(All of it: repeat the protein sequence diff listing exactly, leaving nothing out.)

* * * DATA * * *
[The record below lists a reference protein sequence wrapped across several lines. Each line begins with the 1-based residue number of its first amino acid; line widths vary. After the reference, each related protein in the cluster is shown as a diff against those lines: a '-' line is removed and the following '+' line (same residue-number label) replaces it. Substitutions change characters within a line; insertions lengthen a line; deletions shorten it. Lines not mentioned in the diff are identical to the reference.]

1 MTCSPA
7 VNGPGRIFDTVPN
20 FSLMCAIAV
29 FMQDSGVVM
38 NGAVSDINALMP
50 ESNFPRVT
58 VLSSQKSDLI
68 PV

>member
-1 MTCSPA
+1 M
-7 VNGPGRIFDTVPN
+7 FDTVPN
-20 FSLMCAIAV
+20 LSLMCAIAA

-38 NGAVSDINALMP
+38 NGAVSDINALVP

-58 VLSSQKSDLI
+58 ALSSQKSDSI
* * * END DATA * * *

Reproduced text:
[The record below lists a reference protein sequence wrapped across several lines. Each line begins with the 1-based residue number of its first amino acid; line widths vary. After the reference, each related protein in the cluster is shown as a diff against those lines: a '-' line is removed and the following '+' line (same residue-number label) replaces it. Substitutions change characters within a line; insertions lengthen a line; deletions shorten it. Lines not mentioned in the diff are identical to the reference.]

1 MTCSPA
7 VNGPGRIFDTVPN
20 FSLMCAIAV
29 FMQDSGVVM
38 NGAVSDINALMP
50 ESNFPRVT
58 VLSSQKSDLI
68 PV

>member
-1 MTCSPA
+1 M
-7 VNGPGRIFDTVPN
+7 FDTVPN
-20 FSLMCAIAV
+20 LSLMCAIAA

-38 NGAVSDINALMP
+38 NGAVSDINALVP

-58 VLSSQKSDLI
+58 ALSSQKSDSI